Date of Award

8-12-2014

Degree Type

Dissertation

Degree Name

Doctor of Philosophy (PhD)

Department

Biology

First Advisor

Dr. Ritu Aneja

Abstract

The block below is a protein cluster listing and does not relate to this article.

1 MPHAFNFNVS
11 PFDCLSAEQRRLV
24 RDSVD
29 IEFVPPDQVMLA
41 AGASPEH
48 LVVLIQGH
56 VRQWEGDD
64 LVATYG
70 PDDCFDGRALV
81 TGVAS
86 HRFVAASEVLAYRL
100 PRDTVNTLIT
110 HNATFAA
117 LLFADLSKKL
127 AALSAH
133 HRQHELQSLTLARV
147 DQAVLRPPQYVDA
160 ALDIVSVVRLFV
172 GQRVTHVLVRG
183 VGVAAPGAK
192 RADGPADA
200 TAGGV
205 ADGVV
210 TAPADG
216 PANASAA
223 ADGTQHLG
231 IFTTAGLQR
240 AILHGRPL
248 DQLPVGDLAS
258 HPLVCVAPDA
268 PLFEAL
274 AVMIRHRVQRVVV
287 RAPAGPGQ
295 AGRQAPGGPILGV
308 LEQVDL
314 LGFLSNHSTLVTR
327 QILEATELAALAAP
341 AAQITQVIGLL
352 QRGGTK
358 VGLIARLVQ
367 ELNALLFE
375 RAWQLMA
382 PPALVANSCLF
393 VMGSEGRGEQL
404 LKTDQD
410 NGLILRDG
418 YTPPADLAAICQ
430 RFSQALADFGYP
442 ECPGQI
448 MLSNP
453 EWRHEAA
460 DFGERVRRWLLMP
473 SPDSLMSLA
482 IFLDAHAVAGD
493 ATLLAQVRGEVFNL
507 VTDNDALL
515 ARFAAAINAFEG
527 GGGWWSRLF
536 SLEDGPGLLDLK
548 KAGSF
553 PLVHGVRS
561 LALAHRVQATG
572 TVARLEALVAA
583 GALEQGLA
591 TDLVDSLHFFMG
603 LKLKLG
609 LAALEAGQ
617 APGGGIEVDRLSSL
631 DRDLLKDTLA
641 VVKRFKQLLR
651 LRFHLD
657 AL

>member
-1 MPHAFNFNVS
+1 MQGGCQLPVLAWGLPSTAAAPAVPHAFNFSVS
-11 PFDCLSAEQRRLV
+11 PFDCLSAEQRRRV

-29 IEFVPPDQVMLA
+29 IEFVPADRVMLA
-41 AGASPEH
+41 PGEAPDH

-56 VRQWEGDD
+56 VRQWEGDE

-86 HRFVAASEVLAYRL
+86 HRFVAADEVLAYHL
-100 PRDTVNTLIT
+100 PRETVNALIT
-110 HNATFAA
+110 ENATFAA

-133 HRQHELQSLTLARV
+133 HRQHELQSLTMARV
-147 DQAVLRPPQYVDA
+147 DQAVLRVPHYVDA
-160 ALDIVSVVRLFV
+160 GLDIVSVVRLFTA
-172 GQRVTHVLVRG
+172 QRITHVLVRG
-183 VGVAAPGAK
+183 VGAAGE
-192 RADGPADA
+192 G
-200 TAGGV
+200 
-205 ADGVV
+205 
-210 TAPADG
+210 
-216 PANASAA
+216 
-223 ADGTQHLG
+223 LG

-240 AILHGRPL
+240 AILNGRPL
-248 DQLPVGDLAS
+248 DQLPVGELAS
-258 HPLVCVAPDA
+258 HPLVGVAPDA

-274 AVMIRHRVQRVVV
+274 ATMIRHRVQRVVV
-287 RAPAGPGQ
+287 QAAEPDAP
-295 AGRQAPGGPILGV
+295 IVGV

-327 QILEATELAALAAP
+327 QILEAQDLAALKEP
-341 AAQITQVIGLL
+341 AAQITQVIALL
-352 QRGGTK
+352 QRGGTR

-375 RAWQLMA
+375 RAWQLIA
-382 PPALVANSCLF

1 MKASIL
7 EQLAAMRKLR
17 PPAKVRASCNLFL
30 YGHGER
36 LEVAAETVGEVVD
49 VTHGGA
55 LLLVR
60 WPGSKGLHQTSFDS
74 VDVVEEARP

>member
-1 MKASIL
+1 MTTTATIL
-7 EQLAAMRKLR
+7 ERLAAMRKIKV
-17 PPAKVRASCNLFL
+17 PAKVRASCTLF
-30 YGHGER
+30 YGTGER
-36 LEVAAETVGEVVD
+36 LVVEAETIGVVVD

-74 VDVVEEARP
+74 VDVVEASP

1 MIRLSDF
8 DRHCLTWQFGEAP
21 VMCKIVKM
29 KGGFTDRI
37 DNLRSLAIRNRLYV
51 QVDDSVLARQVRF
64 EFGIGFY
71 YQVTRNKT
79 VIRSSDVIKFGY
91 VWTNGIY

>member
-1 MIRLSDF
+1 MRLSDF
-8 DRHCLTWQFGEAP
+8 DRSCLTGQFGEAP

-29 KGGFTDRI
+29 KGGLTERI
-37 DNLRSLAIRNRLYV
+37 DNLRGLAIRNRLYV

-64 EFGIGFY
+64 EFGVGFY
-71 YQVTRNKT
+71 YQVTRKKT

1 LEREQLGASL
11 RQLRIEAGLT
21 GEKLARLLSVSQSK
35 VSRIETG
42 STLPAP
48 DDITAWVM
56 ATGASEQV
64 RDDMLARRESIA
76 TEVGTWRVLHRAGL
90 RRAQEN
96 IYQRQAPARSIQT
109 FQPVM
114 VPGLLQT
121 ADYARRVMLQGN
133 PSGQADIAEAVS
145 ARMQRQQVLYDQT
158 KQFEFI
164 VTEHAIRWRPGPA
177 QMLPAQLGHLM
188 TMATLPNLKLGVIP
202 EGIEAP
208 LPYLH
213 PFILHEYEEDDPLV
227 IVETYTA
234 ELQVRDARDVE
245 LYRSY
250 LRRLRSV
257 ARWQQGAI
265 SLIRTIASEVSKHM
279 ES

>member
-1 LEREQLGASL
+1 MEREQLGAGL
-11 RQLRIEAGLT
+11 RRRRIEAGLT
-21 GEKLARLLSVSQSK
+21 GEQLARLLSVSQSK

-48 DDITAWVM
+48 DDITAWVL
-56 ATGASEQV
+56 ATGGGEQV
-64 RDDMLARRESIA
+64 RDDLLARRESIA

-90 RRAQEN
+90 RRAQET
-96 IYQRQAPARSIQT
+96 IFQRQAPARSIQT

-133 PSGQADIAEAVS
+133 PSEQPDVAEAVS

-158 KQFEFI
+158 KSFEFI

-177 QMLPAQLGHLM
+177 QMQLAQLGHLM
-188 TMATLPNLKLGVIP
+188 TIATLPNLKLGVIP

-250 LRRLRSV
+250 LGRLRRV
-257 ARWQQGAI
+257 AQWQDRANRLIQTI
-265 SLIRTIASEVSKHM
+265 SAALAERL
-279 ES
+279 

Chemotherapy, employing single-molecule or multidrug concoctions inspired by the diverse repository of plant chemicals, has been the mainstay of cancer treatment for years. However, isolating single molecules has proven to be expensive along with limited therapeutic window and toxicity. On the other hand, whole foods, while preserving the natural complex balance between their constituent phytochemicals and being non-toxic, have proven to impart better disease-fighting efficacies, thus leading to an increased focus on dietary interventions to both treat and prevent cancer. Owing to the complex interactions between their constituent phytochemicals, several dietary agents have been investigated for their therapeutic and preventive efficacies. However, due to lack of emphasis on confounding factors like bioavailability, absorption, metabolism, and excretion, essentially driven by phytocomplexity, incorporation of whole foods in therapeutic regimen has not been successful. This thesis exemplifies the need to investigate factors associated with the limitations in the current approach with respect to dietary agents. Bioactivity-guided fractionation of sweet potato greens extract (SPGE) led to the identification of ~100-fold more potent fraction in vitro. However, this efficacy could not be translated in vivo. We also studied whole ginger extract (GE) for its in vitro and in vivo prostate tumor growth-inhibitory and apoptosis-inducing effects. In addition, GE proved to be more efficacious as compared to its individual most-active constituents owing to the differences in their pharmacokinetic (PK) and bioavailability measurements. Hence, these studies emphasize the crucial role of synergistic/additive interactions among the constituents of whole foods in successful translation of their therapeutic benefits. Another factor that seeks further attention is the unique cellular mechanisms engaged by these phytochemicals to confer their remarkable effects. Phenolic compounds, the most-abundant of all phytochemicals, are well known for their antioxidant properties and act via reactive oxygen species (ROS)-mediated mechanisms. We however assert the underappreciated xenohormetic prooxidant role of phenolics, where cancer cell death is caused by induction of intolerable levels of ROS. We demonstrated that a Piper betel constituent, hydroxychavicol (HC), mediates cytotoxicity via ROS-induced DNA-damage. This thesis thus provides compelling grounds for future preclinical studies to validate their potential usefulness for cancer management.

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